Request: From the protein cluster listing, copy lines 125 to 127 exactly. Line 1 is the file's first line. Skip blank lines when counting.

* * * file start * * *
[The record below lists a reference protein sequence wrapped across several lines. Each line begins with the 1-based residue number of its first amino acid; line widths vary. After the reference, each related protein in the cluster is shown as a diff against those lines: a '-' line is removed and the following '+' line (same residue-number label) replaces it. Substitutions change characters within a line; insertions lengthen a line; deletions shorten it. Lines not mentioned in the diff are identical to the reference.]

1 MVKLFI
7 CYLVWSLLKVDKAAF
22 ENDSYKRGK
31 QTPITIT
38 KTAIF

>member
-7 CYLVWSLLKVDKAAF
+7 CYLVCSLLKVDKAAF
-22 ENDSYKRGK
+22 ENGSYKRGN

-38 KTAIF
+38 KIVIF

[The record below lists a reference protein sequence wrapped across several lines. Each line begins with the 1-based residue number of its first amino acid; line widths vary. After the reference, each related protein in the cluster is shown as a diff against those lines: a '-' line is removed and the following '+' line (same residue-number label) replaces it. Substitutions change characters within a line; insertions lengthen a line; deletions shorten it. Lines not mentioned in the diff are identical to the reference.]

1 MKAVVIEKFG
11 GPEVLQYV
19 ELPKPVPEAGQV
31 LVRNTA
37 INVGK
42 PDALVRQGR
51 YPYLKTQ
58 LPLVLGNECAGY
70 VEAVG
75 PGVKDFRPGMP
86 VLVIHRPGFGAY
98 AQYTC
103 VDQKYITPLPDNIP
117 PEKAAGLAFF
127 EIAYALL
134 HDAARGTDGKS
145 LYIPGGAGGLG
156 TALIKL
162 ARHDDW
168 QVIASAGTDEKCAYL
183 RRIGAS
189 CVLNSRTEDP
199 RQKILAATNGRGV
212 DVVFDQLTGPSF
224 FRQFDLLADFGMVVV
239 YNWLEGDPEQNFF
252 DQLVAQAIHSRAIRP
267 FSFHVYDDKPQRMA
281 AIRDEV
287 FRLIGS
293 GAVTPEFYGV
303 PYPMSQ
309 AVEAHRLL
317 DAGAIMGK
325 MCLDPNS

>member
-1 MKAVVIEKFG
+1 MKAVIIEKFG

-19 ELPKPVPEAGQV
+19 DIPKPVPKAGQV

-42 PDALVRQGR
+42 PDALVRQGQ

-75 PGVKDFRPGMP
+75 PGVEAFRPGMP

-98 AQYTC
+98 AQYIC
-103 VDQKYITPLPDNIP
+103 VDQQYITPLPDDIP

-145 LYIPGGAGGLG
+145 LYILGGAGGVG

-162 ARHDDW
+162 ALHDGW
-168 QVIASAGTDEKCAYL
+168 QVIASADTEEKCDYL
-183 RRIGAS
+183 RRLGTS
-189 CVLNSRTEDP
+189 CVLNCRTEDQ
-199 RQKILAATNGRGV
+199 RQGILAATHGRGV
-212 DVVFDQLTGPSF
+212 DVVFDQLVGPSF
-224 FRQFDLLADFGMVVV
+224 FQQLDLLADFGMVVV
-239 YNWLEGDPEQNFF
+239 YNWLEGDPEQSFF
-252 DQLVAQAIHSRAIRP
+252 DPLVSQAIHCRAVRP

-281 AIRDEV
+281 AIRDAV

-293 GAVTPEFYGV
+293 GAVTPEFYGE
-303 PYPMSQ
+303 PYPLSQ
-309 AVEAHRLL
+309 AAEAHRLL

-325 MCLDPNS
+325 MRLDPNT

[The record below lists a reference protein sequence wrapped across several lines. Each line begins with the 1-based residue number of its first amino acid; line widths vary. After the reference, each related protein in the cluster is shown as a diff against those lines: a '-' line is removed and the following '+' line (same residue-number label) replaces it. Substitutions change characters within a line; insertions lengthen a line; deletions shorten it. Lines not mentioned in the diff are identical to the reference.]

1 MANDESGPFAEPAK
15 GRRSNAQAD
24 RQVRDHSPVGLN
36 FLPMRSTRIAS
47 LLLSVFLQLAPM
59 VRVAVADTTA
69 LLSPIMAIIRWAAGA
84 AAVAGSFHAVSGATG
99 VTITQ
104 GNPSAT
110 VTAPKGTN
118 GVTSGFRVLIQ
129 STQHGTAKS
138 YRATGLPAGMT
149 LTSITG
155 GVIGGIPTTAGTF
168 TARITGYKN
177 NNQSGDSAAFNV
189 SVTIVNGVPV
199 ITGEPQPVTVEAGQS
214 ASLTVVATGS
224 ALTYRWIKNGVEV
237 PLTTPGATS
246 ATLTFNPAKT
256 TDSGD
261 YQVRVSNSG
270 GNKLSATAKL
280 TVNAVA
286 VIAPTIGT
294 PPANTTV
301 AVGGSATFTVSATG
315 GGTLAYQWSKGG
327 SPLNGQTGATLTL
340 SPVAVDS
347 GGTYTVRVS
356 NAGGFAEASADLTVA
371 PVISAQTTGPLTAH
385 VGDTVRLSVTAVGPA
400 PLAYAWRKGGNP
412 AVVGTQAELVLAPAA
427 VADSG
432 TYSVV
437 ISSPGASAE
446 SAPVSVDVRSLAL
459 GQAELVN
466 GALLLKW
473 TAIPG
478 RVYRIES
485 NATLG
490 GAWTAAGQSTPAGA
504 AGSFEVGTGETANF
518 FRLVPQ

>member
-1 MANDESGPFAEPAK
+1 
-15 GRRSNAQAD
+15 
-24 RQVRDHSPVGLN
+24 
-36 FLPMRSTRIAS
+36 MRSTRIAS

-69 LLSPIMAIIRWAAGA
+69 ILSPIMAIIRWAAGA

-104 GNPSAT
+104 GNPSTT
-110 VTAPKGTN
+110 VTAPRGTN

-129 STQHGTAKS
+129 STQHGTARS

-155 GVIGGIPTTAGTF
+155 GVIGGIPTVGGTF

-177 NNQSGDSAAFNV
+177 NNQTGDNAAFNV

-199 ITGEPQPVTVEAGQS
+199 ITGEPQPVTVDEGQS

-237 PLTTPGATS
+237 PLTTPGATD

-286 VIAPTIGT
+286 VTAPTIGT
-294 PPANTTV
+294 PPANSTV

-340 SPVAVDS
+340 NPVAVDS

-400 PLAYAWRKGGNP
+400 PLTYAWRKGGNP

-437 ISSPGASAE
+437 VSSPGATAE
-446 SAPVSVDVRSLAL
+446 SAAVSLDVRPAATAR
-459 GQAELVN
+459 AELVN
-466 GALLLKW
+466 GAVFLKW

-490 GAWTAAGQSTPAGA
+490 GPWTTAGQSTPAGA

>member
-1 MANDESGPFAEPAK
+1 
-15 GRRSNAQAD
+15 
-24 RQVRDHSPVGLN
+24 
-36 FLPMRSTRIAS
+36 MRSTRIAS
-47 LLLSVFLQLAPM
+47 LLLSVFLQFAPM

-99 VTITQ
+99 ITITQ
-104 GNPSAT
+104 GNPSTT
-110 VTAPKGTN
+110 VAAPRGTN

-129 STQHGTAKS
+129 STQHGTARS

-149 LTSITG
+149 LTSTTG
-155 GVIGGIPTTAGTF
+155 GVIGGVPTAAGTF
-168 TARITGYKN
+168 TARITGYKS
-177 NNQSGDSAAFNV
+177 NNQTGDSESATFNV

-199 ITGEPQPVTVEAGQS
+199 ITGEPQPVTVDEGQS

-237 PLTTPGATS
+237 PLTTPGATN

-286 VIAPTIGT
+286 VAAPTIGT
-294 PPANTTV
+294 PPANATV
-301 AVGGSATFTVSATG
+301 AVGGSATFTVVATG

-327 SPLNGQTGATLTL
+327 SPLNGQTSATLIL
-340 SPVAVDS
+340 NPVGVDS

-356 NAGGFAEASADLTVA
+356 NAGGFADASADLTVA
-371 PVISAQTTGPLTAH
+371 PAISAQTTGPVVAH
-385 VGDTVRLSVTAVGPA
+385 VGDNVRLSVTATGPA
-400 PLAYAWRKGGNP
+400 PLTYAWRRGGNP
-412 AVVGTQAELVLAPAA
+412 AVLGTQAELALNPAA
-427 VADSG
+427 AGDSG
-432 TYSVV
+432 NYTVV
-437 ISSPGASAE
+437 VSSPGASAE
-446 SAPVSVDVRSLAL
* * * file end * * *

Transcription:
315 GGTLAYQWSKGG
327 SPLNGQTGATLTL
340 SPVAVDS